Chunka Mui gave the closing keynote at the recent annual meeting of NIRI, the National Investor Relations Institute. Following that address, he engaged in a wide-ranging interview conducted by Michael Santoli, a senior editor of Barron’s. Santoli writes the “Streetwise” column, offering a forward-looking take on the financial markets, illuminating market trends and themes and identifying investment opportunities. Below is the video of that interview, divided into five parts.

Chinese CapitalAs we wrote in our recent white paper, “Beyond Fear and Greed: Capitalizing on Opportunities in the Current Crisis,” immense opportunities await companies with the stability and wherewithal to take advantage of the recession and their competitors’ adversity. China seems to agree with us. Although some people have reasoned that the global downturn would hurt Chinese companies because they depend so much on exports, and would perhaps even cause political instability in the country, recent articles say Chinese companies are trying to take advantage of the crisis by being aggressive.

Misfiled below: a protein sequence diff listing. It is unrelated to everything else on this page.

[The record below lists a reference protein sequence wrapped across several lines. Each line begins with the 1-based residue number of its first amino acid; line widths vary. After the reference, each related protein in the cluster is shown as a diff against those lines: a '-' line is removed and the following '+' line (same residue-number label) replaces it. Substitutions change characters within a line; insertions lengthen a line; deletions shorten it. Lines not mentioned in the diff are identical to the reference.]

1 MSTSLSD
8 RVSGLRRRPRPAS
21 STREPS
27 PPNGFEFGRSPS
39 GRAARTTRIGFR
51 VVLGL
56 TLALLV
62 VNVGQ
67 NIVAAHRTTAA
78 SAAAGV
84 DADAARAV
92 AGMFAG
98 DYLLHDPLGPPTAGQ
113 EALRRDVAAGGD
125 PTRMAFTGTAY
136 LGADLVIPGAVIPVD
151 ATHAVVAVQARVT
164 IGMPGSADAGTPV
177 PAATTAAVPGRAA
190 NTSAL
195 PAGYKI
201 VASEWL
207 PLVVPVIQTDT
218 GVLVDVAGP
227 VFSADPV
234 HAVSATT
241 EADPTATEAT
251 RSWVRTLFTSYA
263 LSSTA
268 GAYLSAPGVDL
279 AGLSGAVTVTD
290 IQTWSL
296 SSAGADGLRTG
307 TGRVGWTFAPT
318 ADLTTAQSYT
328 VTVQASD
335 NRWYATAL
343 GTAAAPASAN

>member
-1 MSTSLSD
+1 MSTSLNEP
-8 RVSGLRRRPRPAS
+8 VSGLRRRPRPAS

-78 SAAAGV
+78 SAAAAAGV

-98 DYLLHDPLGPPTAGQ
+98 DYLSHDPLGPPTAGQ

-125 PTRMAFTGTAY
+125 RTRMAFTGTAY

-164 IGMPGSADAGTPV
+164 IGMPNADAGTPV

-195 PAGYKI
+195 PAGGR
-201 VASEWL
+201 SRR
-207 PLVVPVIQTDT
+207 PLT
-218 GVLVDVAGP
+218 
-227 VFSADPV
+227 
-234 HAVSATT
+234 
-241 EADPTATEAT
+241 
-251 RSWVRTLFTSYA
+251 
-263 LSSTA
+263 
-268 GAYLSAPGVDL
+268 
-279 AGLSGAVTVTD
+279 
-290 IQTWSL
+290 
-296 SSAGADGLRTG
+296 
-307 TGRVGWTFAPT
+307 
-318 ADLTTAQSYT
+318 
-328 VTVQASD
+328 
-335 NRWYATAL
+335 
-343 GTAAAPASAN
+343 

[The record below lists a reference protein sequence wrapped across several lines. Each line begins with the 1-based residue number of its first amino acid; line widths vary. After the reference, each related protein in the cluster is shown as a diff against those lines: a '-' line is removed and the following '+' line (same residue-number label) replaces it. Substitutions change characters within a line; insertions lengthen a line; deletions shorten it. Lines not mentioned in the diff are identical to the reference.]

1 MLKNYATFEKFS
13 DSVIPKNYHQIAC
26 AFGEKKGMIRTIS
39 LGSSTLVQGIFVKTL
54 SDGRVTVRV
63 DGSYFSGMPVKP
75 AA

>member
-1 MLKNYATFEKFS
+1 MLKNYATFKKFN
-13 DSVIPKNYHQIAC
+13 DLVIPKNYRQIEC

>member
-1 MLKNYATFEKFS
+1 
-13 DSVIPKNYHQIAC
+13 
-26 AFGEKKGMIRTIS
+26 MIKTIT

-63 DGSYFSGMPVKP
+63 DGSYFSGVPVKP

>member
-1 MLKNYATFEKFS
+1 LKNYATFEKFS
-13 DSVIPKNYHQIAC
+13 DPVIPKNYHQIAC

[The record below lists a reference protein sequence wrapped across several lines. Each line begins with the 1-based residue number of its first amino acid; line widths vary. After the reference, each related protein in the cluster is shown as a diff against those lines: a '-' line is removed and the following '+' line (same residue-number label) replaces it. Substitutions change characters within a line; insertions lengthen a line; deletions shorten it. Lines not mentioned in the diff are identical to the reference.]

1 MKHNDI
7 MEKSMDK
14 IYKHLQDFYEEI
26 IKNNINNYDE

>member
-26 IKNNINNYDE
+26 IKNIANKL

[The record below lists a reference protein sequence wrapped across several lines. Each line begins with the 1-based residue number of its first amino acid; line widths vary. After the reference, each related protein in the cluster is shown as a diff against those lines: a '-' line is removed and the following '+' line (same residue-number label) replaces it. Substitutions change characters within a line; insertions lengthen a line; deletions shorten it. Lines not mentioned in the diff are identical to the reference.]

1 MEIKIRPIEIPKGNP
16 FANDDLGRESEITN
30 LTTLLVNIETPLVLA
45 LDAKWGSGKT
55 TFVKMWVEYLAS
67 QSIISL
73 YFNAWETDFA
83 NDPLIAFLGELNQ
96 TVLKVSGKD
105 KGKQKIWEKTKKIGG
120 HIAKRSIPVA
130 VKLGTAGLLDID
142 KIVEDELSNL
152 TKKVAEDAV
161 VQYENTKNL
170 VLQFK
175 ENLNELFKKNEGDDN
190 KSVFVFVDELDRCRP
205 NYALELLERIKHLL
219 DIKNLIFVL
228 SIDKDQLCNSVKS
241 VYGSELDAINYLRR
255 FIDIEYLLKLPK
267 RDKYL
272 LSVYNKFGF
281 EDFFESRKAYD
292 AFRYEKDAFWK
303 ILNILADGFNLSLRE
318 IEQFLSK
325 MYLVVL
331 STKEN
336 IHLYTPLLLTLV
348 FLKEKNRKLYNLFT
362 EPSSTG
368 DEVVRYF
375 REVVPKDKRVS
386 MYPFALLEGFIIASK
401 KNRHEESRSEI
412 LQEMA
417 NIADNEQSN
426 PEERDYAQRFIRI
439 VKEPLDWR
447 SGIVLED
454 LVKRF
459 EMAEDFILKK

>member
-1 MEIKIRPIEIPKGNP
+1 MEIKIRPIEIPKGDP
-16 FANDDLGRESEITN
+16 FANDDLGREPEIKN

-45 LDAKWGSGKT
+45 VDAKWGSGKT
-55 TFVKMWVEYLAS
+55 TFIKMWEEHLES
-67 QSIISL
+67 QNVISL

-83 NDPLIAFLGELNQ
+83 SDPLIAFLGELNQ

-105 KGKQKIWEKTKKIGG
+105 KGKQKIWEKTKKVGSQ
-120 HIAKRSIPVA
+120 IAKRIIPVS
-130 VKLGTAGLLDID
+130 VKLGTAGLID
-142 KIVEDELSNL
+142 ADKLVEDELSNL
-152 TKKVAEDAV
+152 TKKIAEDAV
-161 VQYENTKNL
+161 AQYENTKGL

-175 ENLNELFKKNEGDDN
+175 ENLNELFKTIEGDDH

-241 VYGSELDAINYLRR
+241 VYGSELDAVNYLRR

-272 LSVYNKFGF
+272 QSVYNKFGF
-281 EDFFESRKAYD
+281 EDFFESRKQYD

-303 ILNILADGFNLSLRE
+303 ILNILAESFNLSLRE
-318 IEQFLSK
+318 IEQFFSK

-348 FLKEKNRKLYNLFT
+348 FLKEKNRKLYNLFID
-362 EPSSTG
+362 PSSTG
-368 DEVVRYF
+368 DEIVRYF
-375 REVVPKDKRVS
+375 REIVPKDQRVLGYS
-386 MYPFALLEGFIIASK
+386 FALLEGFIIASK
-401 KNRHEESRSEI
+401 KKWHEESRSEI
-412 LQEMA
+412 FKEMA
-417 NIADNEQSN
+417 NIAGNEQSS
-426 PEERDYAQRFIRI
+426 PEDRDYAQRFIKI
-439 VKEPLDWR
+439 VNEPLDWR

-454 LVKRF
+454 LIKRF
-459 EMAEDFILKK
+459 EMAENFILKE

Because Google is now an 800-pound gorilla, it’s hard to remember just how slight its prospects were at birth a decade ago. If Yahoo hadn’t made Google the default search engine on the Yahoo site in 2000–giving Google both broad exposure and a big endorsement–it’s easy to imagine that few people would ever have heard of Larry Page and Sergey Brin. Now, the Wall Street Journal reports that Microsoft had its own version of Google technology being developed around the same time that Page and Brin were starting their company–but killed it for fear that the technology would cannibalize other revenue streams. Imagine how little chance Google would have had in a competition with Microsoft in the late 1990s, when Google was just a handful of people and a few million dollars of venture capital.